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Friday, July 19, 2024

US lawmakers win apology from Zuckerberg in tech grilling

The executives convened by the US Senate Judiciary Committee were put to task in a session titled "Big Tech and the Online Child Sexual Exploitation Crisis."

Meta CEO Mark Zuckerberg gave a public apology in US Congress on Wednesday as hostile lawmakers grilled tech chiefs over the dangers that children face on social media platforms.

The executives convened by the US Senate Judiciary Committee were put to task in a session titled “Big Tech and the Online Child Sexual Exploitation Crisis.”

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Tech giants are confronting a torrent of political anger for not doing enough to thwart online dangers for children, including from sexual predators and teen suicide.

During one round of heated questioning, Zuckerberg was made to stand up and apologize to the families of victims who had packed the committee room.

“I’m sorry for everything you have all been through,” he said. “No one should go through the things that your families have suffered.”

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Also testifying to senators were X’s Linda Yaccarino, Shou Zi Chew of TikTok, Evan Spiegel of Snap and Discord’s Jason Citron.

“Mister Zuckerberg, you and the companies before us, I know you don’t mean it to be so, but you have blood on your hands. You have a product that’s killing people,” said Senator Lindsey Graham.

Zuckerberg told the lawmakers that “keeping young people safe online has been a challenge since the internet began and as criminals evolve their tactics, we have to evolve our defenses too.”

He added that, according to research, “on balance” social media was not harmful to the mental health of young people.

“I don’t think it makes any sense,” said Senator Dick Durbin, who chaired the meeting in response.

“There isn’t a parent in this room who’s had a child…(who) hasn’t changed right in front of (their) eyes” because of an “emotional experience” on social media, he said.

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TikTok’s Chew said “as a father of three young children myself I know that the issues that we’re discussing today are horrific and the nightmare of every parent.”

“I intend to invest more than $2 billion in trust and safety. This year alone, we have 40,000 safety professionals working on this topic,” Chew said.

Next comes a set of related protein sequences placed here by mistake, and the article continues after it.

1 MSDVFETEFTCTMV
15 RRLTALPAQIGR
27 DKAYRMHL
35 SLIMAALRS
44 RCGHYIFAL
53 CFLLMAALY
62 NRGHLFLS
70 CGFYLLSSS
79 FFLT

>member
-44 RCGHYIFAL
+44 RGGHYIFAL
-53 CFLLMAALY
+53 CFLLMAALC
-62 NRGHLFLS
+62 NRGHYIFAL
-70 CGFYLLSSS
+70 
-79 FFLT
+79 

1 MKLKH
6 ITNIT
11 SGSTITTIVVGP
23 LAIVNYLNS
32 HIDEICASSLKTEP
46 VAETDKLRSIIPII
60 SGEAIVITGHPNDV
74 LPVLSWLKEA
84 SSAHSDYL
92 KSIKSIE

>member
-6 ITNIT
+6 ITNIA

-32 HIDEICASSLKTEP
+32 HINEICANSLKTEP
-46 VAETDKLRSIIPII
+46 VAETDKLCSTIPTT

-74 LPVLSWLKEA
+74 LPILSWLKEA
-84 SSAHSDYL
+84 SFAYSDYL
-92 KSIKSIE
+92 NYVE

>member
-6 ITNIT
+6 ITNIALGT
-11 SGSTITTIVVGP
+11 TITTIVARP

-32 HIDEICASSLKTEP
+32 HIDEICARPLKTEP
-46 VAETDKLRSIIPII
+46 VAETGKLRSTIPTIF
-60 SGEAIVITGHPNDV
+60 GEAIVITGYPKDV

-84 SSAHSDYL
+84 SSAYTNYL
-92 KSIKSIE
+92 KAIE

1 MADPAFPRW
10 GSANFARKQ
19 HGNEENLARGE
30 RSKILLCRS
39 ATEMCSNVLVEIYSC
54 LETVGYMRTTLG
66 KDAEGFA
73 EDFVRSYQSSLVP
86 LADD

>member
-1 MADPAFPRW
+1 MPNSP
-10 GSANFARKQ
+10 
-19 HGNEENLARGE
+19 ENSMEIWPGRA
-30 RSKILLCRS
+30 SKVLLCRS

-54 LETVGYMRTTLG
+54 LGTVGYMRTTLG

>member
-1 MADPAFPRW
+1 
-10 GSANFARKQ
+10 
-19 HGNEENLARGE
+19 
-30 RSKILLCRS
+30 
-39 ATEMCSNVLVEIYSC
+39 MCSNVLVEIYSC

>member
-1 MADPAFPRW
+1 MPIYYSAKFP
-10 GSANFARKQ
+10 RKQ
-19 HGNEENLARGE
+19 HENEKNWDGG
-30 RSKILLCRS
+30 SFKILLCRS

Meta also said 40,000 of its employees work on online safety and that $20 billion has been invested since 2016 to make the platform safer.

Ahead of their testimony, Meta and X, formerly Twitter, announced new measures in anticipation of the fiery session.

Meta, which owns the world’s leading platforms Facebook and Instagram, said it would block direct messages sent to young teens by strangers.

By default, teens under age 16 can now only be messaged or added to group chats by people they already follow or are connected to.

Meta also tightened content restrictions for teens on Instagram and Facebook making it harder for them to view posts that discuss suicide, self-harm or eating disorders.

Singling out Meta, senators pointed to internal company documents that show that Zuckerberg declined to strengthen the teams devoted to tracking online dangers to teens.

“The hypocrisy is mind-boggling,” Senator Richard Blumenthal told the New York Times.

Those documents are part of a major lawsuit brought by about 40 states jointly suing Meta over alleged failures with children.

Under US law, web platforms are largely shielded from legal liability in relation to content that is shared on their site.

While lawmakers would like to set up more rules to increase online safety, new laws have been stymied by a politically divided Washington and intense lobbying by big tech.

One existing proposal is the Kids Online Safety Act, or KOSA, which aims to protect children from algorithms that might trigger anxiety or depression.

Another idea would require social media platforms to verify the age of account holders and completely bar children under the age of 13.

“I don’t think you’re gonna solve the problem. Congress is gonna have to help you,” Senator John Neely Kennedy told the executives.